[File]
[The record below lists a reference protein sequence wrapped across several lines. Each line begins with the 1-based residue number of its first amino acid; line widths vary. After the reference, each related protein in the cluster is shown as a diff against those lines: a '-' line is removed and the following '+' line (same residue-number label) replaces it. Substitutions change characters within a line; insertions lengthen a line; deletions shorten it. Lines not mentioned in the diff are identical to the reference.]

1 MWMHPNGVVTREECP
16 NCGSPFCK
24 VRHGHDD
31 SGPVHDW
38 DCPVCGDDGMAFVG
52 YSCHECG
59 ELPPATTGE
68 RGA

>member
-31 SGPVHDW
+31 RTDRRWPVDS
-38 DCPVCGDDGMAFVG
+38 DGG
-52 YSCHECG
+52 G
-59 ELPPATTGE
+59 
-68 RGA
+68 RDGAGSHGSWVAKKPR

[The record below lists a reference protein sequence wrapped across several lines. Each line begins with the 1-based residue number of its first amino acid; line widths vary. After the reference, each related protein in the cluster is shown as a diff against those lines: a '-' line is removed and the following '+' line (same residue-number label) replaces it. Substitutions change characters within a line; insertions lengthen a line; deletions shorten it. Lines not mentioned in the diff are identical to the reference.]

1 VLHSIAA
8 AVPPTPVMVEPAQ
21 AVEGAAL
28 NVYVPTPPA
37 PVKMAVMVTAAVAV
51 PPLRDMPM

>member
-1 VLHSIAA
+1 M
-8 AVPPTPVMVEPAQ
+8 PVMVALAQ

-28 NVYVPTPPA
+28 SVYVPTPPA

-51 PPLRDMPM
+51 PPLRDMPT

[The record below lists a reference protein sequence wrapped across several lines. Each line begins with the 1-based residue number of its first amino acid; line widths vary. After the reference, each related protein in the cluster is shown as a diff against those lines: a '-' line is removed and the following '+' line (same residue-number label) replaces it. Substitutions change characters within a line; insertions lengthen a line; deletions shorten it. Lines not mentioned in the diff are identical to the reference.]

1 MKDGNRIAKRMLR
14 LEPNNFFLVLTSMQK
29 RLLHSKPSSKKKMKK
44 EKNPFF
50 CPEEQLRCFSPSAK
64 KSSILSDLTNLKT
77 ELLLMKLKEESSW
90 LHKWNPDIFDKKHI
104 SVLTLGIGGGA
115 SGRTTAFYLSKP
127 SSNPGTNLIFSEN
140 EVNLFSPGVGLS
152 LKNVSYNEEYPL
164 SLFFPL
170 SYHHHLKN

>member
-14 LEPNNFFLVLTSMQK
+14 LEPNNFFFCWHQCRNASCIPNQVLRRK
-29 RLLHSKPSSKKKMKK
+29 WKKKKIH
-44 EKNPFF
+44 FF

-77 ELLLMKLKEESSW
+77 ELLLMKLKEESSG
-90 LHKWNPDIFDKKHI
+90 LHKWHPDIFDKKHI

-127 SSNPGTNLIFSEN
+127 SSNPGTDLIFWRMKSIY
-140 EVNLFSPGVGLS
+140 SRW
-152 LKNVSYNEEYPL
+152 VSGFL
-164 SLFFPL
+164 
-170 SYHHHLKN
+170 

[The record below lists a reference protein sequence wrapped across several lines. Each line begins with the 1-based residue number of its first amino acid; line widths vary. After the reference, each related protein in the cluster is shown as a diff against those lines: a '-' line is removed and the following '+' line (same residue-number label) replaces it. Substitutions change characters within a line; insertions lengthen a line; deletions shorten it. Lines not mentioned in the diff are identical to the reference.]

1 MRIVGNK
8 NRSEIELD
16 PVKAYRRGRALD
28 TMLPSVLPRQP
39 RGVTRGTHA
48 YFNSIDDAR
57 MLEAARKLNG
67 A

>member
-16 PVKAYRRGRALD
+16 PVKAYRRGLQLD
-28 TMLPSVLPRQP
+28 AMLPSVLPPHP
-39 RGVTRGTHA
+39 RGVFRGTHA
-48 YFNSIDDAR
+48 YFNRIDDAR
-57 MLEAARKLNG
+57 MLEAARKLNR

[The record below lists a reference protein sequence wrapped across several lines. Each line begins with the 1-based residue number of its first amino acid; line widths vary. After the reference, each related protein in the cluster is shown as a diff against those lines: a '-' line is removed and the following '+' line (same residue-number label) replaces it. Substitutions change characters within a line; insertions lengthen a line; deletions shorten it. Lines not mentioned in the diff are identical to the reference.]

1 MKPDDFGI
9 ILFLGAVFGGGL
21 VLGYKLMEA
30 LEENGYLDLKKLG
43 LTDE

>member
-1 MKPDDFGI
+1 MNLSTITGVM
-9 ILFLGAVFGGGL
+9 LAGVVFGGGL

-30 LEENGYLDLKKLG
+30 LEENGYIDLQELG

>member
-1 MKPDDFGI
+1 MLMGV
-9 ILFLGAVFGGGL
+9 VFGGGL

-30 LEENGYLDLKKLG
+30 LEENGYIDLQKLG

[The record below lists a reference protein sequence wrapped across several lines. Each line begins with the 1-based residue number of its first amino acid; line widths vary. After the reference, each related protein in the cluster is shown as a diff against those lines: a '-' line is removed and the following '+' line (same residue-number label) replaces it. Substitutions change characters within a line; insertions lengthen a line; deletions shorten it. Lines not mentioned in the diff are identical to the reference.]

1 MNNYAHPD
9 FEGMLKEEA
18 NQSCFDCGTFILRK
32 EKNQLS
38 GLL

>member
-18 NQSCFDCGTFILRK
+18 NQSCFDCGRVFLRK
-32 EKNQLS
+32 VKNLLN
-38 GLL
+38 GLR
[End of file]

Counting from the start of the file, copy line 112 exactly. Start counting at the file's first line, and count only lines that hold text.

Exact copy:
-30 LEENGYLDLKKLG